At Monday’s Chestertown town council meeting, State Highway Administration (SHA) representatives Ken Fender and Rich Baker tackled the persisting issue of vehicle speed on Rt 213/Maple Avenue/Washington Avenue, alongside other intersection safety concerns across the town.
SHA, the Chestertown town council, along with Chestertown resident David Bowering and Michael McDowell have met once a month since last Fall to discuss Rt. 213 safety issues..
Baker, Assistant District Engineer of Traffic, shed light on various community apprehensions, backed by intensive studies conducted last December. These include speed checks, pedestrian movements, and accident data – the results of which are crucial in formulating protective measures for vulnerable users like pedestrians, cyclists, and motorists.
In a surprising find, data indicated a drop in the proportion of larger trucks since 2015, possibly due to signage on Rt 301 and changes brought on by construction activities in Centreville.
Key intersection improvements were discussed, particularly at 213 and Cross Street/Philosophers Terrace. One proposal involves splitting side roads to alleviate congestion and lessen accidents. While pedestrian signals for Kent and Queen did not meet approval, a Rectangular Rapid Flashing Beacon was green-lighted to bolster pedestrian safety.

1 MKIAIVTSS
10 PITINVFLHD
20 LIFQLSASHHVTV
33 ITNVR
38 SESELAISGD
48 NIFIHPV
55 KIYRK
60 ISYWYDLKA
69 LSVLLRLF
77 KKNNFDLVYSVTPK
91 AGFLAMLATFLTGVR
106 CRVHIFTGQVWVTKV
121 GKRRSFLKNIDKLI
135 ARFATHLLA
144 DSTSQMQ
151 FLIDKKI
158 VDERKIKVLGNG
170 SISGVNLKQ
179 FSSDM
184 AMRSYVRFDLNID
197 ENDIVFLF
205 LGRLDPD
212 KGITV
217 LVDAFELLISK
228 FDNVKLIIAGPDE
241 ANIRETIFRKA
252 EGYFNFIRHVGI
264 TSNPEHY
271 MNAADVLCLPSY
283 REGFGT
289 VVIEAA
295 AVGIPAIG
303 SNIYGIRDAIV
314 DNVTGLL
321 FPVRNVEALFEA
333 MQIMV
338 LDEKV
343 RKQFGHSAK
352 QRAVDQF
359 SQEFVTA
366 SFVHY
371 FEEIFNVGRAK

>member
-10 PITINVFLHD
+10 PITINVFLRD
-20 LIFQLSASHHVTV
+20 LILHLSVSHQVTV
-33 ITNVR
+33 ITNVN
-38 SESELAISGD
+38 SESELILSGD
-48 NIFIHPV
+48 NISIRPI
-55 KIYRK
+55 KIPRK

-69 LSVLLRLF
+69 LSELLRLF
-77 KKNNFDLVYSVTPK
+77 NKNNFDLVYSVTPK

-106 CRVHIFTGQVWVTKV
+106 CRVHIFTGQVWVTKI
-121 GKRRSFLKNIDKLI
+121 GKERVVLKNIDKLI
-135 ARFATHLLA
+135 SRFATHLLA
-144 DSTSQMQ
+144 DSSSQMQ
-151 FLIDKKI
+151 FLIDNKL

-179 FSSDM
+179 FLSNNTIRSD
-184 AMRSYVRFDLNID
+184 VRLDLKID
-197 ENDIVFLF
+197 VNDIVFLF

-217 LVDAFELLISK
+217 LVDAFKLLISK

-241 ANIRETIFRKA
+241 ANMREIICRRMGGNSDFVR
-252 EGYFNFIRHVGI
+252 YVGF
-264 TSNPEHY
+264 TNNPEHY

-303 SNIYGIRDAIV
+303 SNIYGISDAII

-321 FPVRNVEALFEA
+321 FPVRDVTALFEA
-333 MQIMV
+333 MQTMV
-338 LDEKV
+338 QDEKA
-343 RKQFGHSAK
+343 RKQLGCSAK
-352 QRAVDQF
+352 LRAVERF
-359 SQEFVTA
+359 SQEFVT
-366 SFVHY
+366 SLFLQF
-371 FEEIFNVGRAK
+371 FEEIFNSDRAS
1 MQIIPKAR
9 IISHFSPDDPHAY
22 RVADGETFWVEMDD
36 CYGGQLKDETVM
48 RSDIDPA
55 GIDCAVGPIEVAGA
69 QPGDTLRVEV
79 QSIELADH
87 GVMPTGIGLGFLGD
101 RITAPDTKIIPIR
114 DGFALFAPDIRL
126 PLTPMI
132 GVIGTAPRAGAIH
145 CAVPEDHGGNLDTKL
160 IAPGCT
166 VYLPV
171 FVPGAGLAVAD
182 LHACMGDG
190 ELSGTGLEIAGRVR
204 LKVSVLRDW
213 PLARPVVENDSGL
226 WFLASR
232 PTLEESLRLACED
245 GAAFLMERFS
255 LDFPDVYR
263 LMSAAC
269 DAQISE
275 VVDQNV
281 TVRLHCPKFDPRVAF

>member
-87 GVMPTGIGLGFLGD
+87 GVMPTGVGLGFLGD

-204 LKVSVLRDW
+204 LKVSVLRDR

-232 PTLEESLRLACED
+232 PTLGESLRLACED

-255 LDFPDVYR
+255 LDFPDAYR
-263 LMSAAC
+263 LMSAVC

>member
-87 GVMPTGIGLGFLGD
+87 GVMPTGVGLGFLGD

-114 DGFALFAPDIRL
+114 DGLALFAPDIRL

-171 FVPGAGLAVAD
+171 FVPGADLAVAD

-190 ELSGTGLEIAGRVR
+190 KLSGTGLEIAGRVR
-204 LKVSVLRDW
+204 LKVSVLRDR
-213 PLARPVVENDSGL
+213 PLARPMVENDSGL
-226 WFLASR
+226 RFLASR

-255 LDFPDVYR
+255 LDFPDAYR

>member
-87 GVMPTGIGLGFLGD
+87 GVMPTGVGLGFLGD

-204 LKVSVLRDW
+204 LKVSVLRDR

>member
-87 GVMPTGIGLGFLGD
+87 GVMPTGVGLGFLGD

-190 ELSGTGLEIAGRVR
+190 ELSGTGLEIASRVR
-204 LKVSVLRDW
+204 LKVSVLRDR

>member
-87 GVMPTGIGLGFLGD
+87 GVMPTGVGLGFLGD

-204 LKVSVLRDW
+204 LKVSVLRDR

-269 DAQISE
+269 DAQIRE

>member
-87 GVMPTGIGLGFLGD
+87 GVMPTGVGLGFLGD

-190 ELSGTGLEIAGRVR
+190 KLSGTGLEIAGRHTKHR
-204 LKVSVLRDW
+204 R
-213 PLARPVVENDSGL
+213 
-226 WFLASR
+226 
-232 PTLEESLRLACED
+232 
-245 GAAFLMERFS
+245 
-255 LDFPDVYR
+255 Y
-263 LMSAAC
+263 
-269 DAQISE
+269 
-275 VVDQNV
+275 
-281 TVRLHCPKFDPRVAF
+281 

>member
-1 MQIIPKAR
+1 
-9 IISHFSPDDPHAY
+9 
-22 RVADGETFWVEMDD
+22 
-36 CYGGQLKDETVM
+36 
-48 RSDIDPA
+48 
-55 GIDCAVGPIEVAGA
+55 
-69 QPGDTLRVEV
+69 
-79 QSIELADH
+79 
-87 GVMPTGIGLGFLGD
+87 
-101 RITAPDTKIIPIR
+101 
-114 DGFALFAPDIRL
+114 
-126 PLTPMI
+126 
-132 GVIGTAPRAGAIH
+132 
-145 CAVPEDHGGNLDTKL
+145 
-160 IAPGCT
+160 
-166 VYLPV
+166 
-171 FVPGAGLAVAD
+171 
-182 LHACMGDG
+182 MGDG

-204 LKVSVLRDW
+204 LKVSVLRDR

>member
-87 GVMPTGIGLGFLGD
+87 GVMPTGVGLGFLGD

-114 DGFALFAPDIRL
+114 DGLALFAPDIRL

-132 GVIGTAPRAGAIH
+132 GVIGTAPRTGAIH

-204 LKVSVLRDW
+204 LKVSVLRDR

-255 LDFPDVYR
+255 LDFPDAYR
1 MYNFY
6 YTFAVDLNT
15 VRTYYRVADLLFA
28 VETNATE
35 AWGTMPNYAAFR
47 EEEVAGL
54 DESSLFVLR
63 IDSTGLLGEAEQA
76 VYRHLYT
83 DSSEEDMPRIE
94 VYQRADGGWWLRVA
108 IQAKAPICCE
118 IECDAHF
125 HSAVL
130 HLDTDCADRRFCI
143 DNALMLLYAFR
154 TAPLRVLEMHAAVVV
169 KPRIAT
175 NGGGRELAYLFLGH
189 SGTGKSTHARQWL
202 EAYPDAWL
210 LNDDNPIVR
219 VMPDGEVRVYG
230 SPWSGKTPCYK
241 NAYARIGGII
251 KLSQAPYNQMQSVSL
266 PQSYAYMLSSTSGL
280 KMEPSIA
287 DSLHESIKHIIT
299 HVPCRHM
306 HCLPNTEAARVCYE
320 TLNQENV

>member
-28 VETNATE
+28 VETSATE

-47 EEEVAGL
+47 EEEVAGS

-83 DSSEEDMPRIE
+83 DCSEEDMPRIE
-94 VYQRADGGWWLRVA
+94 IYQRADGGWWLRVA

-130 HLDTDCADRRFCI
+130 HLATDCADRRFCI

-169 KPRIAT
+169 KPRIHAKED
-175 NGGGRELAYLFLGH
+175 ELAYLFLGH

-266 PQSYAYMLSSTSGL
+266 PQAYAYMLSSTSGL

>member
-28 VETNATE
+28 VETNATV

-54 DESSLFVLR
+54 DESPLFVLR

Temporary speed strips on Rt.213 near Queen St. and sidewalk enhancements on Rt. 20 were proposed as interim solutions to slow traffic and aid pedestrian movement, particularly around the basketball court and park area.
Despite these advances, some attendees expressed skepticism about the timing of the December study, citing the absence of college students and unfavorable weather conditions. In response, Fender assured the possibility of a repeat study.
Speed feedback camera signs were also floated as a stop-gap measure to control speeding, while longer-term solutions are in the pipeline.
David Bowering, who led the Rt. 213 study in 2015 expressed optimism about the collaborative efforts, stating, “Positive things have come out of our initial discussions and cooperation.”
The installation of pedestrian crossing signals and other safety measures hinge on meeting specific criteria and securing federal funding. The SHA remains instrumental in determining feasible actions, underlining the symbiotic relationship between town officials and state engineers.
The meeting wrapped up, acknowledging the constructive partnership and shared commitment to addressing the community’s concerns, signaling hope for safer Chestertown streets in the future.
This video is approximately eight minutes in length.